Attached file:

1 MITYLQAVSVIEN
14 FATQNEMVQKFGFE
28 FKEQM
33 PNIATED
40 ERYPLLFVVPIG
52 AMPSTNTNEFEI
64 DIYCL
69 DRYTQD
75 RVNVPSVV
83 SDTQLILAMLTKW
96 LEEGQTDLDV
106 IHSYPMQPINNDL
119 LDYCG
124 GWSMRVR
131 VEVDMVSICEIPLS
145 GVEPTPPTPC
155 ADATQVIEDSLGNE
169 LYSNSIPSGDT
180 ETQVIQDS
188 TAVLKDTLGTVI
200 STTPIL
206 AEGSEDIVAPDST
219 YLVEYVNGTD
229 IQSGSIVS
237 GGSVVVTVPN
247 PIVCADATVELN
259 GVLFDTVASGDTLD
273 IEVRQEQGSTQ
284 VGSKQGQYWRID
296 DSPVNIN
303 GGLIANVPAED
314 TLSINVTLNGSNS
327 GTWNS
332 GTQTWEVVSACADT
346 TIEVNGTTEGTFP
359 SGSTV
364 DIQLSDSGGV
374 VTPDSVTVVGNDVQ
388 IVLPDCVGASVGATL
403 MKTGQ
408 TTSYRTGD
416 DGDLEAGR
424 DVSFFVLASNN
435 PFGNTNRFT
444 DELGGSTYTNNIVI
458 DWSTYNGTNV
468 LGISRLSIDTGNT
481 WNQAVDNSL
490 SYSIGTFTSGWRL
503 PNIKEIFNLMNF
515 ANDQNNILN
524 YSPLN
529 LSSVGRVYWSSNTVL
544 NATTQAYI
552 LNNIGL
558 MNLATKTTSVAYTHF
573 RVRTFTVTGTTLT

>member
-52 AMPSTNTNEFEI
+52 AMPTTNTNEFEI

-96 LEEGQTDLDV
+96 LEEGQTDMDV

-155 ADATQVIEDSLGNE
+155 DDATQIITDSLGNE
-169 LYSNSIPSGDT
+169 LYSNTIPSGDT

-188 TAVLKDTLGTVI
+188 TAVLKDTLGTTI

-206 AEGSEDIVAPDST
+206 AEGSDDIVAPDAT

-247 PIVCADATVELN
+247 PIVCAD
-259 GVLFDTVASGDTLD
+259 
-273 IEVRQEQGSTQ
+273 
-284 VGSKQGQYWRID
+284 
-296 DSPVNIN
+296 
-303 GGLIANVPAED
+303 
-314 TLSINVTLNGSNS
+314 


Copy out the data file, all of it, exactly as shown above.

1 MITYLQAVSVIEN
14 FATQNEMVQKFGFE
28 FKEQM
33 PNIATED
40 ERYPLLFVVPIG
52 AMPSTNTNEFEI
64 DIYCL
69 DRYTQD
75 RVNVPSVV
83 SDTQLILAMLTKW
96 LEEGQTDLDV
106 IHSYPMQPINNDL
119 LDYCG
124 GWSMRVR
131 VEVDMVSICEIPLS
145 GVEPTPPTPC
155 ADATQVIEDSLGNE
169 LYSNSIPSGDT
180 ETQVIQDS
188 TAVLKDTLGTVI
200 STTPIL
206 AEGSEDIVAPDST
219 YLVEYVNGTD
229 IQSGSIVS
237 GGSVVVTVPN
247 PIVCADATVELN
259 GVLFDTVASGDTLD
273 IEVRQEQGSTQ
284 VGSKQGQYWRID
296 DSPVNIN
303 GGLIANVPAED
314 TLSINVTLNGSNS
327 GTWNS
332 GTQTWEVVSACADT
346 TIEVNGTTEGTFP
359 SGSTV
364 DIQLSDSGGV
374 VTPDSVTVVGNDVQ
388 IVLPDCVGASVGATL
403 MKTGQ
408 TTSYRTGD
416 DGDLEAGR
424 DVSFFVLASNN
435 PFGNTNRFT
444 DELGGSTYTNNIVI
458 DWSTYNGTNV
468 LGISRLSIDTGNT
481 WNQAVDNSL
490 SYSIGTFTSGWRL
503 PNIKEIFNLMNF
515 ANDQNNILN
524 YSPLN
529 LSSVGRVYWSSNTVL
544 NATTQAYI
552 LNNIGL
558 MNLATKTTSVAYTHF
573 RVRTFTVTGTTLT

>member
-52 AMPSTNTNEFEI
+52 AMPTTNTNEFEI

-96 LEEGQTDLDV
+96 LEEGQTDMDV

-155 ADATQVIEDSLGNE
+155 DDATQIITDSLGNE
-169 LYSNSIPSGDT
+169 LYSNTIPSGDT

-188 TAVLKDTLGTVI
+188 TAVLKDTLGTTI

-206 AEGSEDIVAPDST
+206 AEGSDDIVAPDAT

-247 PIVCADATVELN
+247 PIVCAD
-259 GVLFDTVASGDTLD
+259 
-273 IEVRQEQGSTQ
+273 
-284 VGSKQGQYWRID
+284 
-296 DSPVNIN
+296 
-303 GGLIANVPAED
+303 
-314 TLSINVTLNGSNS
+314 